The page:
Several years ago, I sought to add another product to my publishing business. I looked at options and considered alternatives. Two possibilities rose to the top. I began investigating both, planning to pursue whichever path opened up first. Instead, they both did. So, I embarked on two nearly simultaneous publication launches: AnswerStat (information hub for healthcare contact center news and resources) and Answer Plus Newsletter (for telephone answering services).
AnswerStat used to be an advertiser-supported magazine, in which ad revenues cover the production and distribution costs; it is a model in which I take all the risks (I could lose money—and have on a few issues—or realize a profit, which are beginning to occur on a somewhat regular basis). In contrast, Answer Plus Newsletter was a custom publication in which a sponsor covered all the costs. In this endeavor, my risks were minimal and a modest profit was ensured. (AnswerStat is still going strong, but I pulled the plug on Answer Plus after two issues.)
Launching both simultaneously was a confusing challenge. I was forever getting the two confused, as each had different requirements, goals, and expectations. This would result in things being overlooked or double-checked. I asserted that I would never again make the mistake to two simultaneous product launches—it is just too bewildering.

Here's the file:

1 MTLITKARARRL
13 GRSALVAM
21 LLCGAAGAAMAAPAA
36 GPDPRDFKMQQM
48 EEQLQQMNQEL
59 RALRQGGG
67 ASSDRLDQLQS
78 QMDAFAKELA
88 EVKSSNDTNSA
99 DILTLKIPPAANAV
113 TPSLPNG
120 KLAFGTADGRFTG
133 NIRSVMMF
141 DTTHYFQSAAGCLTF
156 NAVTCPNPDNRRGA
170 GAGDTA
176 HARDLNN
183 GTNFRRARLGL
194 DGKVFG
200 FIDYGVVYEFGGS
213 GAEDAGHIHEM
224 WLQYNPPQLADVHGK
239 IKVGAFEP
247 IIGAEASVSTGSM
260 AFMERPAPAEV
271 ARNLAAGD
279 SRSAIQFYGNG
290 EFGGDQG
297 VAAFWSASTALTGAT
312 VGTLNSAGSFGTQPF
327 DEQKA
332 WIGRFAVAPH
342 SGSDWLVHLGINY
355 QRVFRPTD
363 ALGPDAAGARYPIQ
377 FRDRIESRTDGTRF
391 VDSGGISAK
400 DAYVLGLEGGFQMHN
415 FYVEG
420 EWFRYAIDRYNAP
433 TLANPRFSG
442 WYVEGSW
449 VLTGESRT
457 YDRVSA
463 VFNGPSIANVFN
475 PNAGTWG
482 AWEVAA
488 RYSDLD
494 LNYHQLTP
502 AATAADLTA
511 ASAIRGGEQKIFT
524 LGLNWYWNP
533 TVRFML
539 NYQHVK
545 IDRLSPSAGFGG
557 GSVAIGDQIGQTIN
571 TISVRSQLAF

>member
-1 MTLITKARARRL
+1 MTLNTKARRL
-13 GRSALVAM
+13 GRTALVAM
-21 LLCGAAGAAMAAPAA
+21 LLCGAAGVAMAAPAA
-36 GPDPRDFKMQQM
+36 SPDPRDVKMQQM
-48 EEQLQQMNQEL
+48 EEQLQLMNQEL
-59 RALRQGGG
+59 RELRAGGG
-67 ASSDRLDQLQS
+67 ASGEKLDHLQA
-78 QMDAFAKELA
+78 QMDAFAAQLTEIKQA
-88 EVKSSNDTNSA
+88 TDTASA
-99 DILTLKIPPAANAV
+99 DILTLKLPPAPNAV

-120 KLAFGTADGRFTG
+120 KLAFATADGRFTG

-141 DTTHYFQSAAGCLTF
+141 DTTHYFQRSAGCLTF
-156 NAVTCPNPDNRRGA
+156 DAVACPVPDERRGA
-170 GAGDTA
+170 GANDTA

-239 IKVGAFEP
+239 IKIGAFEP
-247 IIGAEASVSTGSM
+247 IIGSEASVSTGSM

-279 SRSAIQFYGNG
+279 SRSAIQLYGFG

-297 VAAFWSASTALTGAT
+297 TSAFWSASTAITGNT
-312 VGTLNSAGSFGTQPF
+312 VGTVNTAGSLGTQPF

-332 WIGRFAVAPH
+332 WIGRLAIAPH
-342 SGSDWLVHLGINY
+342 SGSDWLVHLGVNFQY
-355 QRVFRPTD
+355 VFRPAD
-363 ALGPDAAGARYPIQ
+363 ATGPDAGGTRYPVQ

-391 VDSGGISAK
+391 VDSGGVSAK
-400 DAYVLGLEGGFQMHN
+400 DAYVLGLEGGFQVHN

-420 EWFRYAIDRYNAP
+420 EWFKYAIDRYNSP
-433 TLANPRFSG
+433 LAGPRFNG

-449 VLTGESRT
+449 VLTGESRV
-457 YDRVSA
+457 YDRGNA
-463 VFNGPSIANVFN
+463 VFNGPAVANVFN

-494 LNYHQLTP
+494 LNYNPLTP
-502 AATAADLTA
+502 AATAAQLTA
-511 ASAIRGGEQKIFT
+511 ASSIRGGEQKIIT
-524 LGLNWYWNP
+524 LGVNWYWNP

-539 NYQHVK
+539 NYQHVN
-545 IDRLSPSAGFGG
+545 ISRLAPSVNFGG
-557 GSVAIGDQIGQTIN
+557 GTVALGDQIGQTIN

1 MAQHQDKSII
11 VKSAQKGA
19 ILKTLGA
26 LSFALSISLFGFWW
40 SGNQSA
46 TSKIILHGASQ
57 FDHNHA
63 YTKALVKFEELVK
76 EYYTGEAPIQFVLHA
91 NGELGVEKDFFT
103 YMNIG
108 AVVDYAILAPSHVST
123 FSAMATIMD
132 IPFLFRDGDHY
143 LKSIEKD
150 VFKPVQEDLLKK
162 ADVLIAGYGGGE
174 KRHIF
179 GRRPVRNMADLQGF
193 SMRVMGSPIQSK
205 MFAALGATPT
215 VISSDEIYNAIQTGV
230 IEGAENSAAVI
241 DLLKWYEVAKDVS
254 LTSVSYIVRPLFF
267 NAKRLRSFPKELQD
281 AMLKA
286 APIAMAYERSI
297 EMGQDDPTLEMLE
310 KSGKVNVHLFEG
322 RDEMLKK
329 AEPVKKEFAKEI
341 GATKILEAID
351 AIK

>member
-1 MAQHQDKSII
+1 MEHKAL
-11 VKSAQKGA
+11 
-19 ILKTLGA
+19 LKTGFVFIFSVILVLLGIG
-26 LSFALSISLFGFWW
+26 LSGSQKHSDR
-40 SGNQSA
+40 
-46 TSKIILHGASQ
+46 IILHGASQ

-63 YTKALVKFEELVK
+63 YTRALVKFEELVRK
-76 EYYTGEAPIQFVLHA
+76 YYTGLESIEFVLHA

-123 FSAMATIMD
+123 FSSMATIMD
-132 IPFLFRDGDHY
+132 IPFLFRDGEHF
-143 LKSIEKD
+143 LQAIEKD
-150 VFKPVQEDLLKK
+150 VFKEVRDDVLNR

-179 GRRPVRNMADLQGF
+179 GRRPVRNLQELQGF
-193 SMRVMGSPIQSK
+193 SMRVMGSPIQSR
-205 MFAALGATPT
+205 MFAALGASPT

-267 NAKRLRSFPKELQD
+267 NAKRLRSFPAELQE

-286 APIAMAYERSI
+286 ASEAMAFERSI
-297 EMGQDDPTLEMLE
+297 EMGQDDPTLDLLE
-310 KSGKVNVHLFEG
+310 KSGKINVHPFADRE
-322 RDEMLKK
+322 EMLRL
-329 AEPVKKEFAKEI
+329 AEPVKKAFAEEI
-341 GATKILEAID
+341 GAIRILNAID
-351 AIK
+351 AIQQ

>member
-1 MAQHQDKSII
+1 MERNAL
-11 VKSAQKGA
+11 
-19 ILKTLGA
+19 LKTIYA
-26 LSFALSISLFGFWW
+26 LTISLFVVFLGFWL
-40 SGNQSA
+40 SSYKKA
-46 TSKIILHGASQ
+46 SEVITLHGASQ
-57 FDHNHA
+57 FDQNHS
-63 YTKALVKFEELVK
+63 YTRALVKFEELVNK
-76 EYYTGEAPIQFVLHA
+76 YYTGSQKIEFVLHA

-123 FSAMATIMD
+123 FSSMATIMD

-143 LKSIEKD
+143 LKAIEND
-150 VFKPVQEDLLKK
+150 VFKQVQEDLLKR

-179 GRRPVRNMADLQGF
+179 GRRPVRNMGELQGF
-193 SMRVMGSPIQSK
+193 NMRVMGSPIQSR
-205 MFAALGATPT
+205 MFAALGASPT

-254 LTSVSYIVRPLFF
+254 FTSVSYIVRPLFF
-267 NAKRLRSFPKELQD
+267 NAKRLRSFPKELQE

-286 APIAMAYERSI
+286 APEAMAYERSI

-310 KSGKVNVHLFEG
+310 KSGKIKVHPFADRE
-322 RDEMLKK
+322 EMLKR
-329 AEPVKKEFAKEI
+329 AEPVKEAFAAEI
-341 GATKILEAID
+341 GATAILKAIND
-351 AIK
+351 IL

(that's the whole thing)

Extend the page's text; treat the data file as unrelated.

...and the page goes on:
Fast forward seven years later and I did it again. After years of being a “future” project, I launched TAS Trader, an e-publication. (It is laid out like a printed newsletter, but distributed electronically.) It is an advertiser-supported publication. Right on its heels was another “someday” project, an e-newsletter, Medical Call Center News. It is supported by a sponsor.I would never again make the mistake to two simultaneous product launches—it is just too bewildering. Click To Tweet
Although neither is printed and both rely on email for connecting with readers, the similarities end there. Their design is different, their cost structures are different, their distribution is different, the revenue models are different, and their supporting websites are different.
So, guess what? It was a confusing challenge. So much so, that I’ll never again launch two products at the same time. Really.
Wordsmith Peter DeHaan is a magazine publisher by day and a writer by night. Visit peterdehaan.com to receive his newsletter, read his blog, or connect on social media.